I’ve been rolling this post around in my head all week. It has followed me around like a toddler who will not be ignored. It’s not that I don’t want to write it, because I do. I actually do a lot. It’s that I fear I will not do it justice. I fear that my words will fall far short of what I want them to be.
Because this is something that has weighed heavily on my heart long before white men and women decided to spread hate in Charlottesville a week ago. This concept of my privilege has been swirling through my mind over the past few years as men of color are shot when they should not have been, when police officers are shot in retaliation, when I see friends struggling with chronic illnesses knowing they don’t have the extra money in their budgets to see a doctor who could really help them. I see it when my son is playing with his best friend, and I wonder how old he will be when someone distrusts him for how he looks for the first time.
I haven’t wanted to write this, because the heartache is too big. I want to pretend there is less hate, and more love. I want to pretend there is less fear, and more acceptance. More acceptance for the differences. More celebration of the difference. Not acceptance that says you’re only okay if you look, act, or speak more like me.
I’ve seen a lot of memes recently that say something along the lines of “children aren’t born racist” accompanied by a picture of a white kid hugging a black kid. That is true: kids aren’t born racist. But we are physically drawn toward people and things that are similar to us. That is a scientific fact. You can find studies that show that babies are more attentive to face the same color as theirs. You can find studies that explain why we are more comfortable with people who sound like us. There are all sorts of debates about genetically/physically why that is, but the truth is just because there’s a reason for it, doesn’t mean it’s right.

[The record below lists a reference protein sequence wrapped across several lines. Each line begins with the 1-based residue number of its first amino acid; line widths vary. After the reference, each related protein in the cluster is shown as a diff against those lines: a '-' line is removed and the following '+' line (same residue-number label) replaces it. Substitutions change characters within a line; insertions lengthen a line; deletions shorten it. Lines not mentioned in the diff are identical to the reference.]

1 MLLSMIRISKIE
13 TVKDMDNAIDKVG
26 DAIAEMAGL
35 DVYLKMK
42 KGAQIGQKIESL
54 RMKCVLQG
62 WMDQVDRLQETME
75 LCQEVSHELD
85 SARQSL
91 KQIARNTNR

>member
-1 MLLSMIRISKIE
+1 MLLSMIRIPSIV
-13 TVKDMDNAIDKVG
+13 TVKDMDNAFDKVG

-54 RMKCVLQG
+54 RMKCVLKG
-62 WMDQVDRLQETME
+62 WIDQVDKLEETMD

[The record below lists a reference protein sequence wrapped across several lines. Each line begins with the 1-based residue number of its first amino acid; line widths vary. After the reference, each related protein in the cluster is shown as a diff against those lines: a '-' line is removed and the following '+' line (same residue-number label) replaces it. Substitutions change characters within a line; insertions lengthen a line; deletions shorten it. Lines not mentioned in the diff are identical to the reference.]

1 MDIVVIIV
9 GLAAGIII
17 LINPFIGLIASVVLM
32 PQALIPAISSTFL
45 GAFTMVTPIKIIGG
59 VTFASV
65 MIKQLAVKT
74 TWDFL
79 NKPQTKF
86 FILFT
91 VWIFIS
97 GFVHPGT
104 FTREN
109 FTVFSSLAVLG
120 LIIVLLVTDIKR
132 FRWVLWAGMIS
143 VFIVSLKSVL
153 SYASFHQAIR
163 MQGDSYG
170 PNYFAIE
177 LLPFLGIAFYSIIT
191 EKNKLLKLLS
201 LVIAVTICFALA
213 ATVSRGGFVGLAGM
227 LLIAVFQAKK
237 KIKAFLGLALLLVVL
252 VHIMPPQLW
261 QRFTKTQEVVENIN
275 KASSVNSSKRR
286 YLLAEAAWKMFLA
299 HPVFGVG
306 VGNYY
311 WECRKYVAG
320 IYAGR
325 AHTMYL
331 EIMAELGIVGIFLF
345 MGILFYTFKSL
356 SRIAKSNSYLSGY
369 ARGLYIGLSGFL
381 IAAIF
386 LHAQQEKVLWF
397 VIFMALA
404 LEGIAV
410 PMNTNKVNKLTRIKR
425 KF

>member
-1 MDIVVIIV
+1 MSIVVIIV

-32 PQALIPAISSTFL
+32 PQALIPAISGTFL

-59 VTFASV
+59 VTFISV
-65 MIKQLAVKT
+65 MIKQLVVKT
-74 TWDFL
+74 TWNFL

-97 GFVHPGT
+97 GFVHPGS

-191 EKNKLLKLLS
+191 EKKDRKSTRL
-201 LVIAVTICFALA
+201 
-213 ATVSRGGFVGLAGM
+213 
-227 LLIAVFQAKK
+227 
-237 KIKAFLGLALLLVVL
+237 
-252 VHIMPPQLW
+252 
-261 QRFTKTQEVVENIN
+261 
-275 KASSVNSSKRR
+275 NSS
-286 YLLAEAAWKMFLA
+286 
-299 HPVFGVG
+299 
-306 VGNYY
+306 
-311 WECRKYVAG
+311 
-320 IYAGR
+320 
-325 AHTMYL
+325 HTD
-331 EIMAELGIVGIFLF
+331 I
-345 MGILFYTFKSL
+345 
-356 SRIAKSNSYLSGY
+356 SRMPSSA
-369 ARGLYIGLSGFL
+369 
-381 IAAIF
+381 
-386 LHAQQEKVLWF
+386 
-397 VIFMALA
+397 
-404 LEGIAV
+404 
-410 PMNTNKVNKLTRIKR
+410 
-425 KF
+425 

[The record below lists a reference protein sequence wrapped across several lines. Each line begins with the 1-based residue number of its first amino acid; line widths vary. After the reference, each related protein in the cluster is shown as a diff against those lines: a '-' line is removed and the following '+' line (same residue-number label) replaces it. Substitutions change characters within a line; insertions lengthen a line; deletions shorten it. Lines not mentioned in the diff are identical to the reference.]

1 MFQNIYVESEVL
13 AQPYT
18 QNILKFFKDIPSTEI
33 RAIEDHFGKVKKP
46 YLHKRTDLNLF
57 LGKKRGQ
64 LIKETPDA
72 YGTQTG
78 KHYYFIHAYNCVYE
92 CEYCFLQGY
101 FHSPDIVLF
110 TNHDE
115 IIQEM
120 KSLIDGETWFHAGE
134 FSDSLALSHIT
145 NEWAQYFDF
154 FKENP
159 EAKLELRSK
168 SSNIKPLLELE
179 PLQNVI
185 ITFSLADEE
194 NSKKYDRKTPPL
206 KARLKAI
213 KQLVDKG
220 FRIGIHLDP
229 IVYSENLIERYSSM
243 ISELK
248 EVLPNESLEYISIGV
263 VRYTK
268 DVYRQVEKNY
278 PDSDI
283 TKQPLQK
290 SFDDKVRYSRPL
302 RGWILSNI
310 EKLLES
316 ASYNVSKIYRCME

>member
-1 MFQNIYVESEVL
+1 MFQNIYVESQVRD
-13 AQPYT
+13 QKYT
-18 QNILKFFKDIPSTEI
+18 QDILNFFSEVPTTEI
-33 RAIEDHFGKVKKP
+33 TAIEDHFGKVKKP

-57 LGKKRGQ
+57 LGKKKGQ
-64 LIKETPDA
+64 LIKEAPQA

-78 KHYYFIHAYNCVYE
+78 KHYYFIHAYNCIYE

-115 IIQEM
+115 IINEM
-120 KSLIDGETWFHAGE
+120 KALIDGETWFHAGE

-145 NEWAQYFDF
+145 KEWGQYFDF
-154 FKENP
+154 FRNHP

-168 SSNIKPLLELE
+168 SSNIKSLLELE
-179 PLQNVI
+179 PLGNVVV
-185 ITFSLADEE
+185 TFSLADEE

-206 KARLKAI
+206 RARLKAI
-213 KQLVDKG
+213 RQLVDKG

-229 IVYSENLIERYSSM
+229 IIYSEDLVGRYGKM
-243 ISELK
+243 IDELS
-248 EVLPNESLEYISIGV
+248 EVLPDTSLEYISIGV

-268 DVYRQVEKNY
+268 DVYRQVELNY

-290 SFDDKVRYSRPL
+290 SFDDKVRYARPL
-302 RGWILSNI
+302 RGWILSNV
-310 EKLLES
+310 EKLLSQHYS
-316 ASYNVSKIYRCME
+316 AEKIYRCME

What happened in Charlottesville? That kind of racism is taught, but people of color, overweight people, disabled people, and the list goes on and on face a much more subtle form of prejudice in their day to day lives that comes from “good people” who don’t believe they contribute to the problem.
You see, we all carry some level of privilege through our lives, and some of us have more of it than others. I made a list of the forms of privilege I enjoy that I’m aware of:
There are probably even things on that list that I’m missing. But here is the important thing: As someone in privilege, it is mine, and it is your responsibility to be a part of the solution. By their very nature, privileged voices carry more weight than non-privileged voices. Privilege carries a power that can help others to join us, or can keep pushing them down so that we don’t have to share the benefits. A black person pointing out a white person’s racism is never going to carry as much weight as a white person pointing out another white person’s racism. It just won’t.